The TI Exporting Corruptions Report
On September 6, Transparency International (TI) published its 8th annual progress report on OECD Convention enforcement, entitled “Exporting Corruption”. The OECD Convention on Combating Bribery of Foreign Public Officials in International Business Transactions, adopted in 1997, requires each signatory country, of which the United Kingdom is a member, to make foreign bribery a crime. TI believes that such laws are a key instrument for curbing the export of corruption globally because the 39 signatory countries are responsible for two-thirds of world exports and three-quarters of foreign investment. The OECD Working Group on Bribery conducts a follow-up monitoring program which reviews the parties’ implementation of the Convention’s provisions. Nine to ten country reviews are issued each year. This 8th annual progress report represents an independent assessment of the status of OECD Convention enforcement, based on reports from our national chapters in 37 OECD Convention countries (excluding Iceland and Russia). Countries are classified in four enforcement categories this year: Active, Moderate, Little and No enforcement.
TI opined in its report that “The UK Government must strengthen its anti-bribery effort by ensuring that the Serious Fraud Office (SFO) has adequate resources to investigate and prosecute bribery”. Although IT noted that under the Bribery Act, prosecutions had increased over the past year, “cutbacks to the SFO could see a decline in future UK enforcement. The Government has cut more than a third of the SFO’s budget in the last four years, hampering the prosecutor’s ability to tackle complex and damaging bribery cases.” Chandu Krishnan, Executive Director of Transparency International UK, was quoted in a Press Release as stating, “If the Government is serious about fighting corruption, it should not be cutting resources for enforcing the legislation designed to do just that. We must ensure that the SFO is not outgunned by those it should be prosecuting, who incidentally can usually afford the best legal advice available. The SFO should never be in a position where it is unable to investigate and prosecute cases due to a lack of resources.”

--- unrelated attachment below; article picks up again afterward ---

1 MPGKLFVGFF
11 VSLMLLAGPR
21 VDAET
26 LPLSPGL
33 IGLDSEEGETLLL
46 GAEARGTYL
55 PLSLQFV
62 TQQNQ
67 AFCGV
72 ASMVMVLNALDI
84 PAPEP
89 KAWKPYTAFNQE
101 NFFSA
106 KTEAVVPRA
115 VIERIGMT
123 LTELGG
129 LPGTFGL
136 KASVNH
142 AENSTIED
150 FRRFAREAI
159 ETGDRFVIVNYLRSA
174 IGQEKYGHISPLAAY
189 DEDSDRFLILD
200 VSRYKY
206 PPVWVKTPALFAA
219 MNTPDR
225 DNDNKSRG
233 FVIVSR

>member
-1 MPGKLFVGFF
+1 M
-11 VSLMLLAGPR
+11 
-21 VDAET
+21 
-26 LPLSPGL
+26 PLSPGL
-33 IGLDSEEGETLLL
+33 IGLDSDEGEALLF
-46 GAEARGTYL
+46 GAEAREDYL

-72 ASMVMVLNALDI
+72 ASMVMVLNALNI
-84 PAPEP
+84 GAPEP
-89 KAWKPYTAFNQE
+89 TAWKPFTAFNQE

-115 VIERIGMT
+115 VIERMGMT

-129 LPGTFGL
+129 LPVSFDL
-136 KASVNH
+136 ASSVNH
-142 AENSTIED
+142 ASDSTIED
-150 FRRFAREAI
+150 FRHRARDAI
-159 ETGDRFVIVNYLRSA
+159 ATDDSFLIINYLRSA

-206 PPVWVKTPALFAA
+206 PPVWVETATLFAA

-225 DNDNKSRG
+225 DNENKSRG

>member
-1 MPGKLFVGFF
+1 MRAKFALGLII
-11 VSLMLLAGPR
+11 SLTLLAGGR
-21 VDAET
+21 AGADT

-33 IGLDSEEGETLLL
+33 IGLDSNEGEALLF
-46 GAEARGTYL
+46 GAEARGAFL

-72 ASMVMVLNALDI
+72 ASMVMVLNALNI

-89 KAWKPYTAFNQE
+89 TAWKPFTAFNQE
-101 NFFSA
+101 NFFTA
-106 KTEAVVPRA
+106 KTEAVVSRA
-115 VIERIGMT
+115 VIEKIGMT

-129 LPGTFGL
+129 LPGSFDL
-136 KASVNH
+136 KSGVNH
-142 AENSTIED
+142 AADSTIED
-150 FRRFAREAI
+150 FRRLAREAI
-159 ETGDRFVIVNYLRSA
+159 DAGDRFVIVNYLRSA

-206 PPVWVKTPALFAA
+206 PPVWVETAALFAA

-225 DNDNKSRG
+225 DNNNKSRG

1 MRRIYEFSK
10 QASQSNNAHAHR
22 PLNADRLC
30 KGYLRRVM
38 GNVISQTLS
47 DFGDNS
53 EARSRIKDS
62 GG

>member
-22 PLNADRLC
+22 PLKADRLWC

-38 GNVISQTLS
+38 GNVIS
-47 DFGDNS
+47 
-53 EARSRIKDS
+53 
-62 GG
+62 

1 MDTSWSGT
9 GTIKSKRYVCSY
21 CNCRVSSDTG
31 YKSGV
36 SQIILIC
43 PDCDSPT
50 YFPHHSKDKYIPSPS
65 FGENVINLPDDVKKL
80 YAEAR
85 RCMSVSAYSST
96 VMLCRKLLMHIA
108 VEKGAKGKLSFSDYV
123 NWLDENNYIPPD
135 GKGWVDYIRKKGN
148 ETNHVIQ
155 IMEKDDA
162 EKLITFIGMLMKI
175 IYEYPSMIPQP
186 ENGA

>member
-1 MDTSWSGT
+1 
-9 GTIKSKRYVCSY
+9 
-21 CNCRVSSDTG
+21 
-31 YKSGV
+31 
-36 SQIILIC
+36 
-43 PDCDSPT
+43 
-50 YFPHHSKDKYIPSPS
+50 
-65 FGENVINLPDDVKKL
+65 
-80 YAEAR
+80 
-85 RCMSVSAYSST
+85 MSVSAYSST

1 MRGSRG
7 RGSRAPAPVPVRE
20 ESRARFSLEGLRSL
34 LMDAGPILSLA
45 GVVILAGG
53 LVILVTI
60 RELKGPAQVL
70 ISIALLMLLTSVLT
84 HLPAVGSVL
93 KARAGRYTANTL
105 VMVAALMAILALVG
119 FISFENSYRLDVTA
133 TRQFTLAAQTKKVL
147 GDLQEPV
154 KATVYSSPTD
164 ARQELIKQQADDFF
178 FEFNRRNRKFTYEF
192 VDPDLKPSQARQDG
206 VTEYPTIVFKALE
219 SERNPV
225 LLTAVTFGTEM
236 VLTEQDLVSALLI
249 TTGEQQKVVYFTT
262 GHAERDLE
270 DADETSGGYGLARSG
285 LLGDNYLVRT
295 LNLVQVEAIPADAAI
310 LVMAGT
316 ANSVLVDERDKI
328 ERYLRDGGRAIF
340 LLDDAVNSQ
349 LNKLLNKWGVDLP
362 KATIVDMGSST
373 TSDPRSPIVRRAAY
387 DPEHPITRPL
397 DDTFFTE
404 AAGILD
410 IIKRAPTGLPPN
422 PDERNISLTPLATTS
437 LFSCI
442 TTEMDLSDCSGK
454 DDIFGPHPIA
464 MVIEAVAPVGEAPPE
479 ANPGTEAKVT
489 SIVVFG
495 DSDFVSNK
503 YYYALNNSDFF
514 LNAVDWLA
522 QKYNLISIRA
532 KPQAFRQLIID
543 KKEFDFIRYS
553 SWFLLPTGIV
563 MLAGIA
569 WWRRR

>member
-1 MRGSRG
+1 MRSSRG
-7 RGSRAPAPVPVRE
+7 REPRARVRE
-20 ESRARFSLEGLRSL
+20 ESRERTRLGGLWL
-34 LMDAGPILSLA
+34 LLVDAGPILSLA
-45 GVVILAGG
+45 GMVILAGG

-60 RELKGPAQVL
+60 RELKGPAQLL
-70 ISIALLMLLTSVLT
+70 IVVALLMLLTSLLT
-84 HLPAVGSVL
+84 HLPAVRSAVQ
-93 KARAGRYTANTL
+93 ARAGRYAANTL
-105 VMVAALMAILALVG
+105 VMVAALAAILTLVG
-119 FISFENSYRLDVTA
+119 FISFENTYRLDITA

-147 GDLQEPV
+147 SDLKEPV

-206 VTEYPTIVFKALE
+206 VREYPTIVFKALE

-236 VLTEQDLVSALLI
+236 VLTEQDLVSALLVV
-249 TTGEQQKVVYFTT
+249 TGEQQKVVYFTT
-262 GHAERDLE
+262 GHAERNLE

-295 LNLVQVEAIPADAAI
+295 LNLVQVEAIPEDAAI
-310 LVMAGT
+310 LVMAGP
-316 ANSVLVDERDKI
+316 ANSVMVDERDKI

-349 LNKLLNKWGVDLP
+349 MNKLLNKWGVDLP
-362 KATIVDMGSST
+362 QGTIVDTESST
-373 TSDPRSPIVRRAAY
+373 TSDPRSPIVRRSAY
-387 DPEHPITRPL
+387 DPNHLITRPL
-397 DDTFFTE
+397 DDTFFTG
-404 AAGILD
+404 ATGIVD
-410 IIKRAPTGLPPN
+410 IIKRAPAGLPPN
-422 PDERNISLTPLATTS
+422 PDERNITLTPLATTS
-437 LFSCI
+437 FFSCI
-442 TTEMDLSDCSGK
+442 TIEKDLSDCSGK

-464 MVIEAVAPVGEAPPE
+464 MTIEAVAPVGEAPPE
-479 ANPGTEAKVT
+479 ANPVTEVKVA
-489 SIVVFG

The Court Finding – Bribery as a (legal) way of doing business?
As reported in a Bloomberg.com post by Leonid Bershidsky, entitled “Russian Graft Goes Legit in London”, a London court recently found that influence-peddling in Russia is an “internationally recognized business arrangement.” In a recent decision, London’s Commercial Court found that the legal Russian concept of “krysha” where a “powerful person, often a government or law-enforcement official, who defends their interests and protects them from predators in return for a piece of the action” can be enforced in a English civil court. Bershidsky wrote that “Flimsy as the arrangement sounds, it’s how business is still often done in Russia when the help of a government official or facilitator is needed. I have personally seen such schemes in action. A private businessman, who is to all intents and purposes the owner of a business, takes on a raking bureaucrat as a silent and undocumented partner. The bureaucrat is not allowed to own his stake officially. He relies on his influence to guarantee that the businessman won’t ignore the arrangement.”
The plaintiff had sought to enforce a “krysha” arrangement where there was no written contract. The Court did not hold that such payments were bribes, corruption or otherwise illegal, but instead held there was not sufficient evidence of a binding contract. The invidious of this arrangement is clear in that money is being paid for ‘influence’ and such payments are kept “off-books” via an undeclared ownership structure. In other words, about as many Red Flags as you can get. If such arrangements are legal in Russia, why are they not anywhere else in the world?
All of the above may leave many compliance practitioners scratching their heads and wondering what is going on in the UK. Hopefully there will be some clarity, for the better, in the coming months.
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© Thomas R. Fox, 2012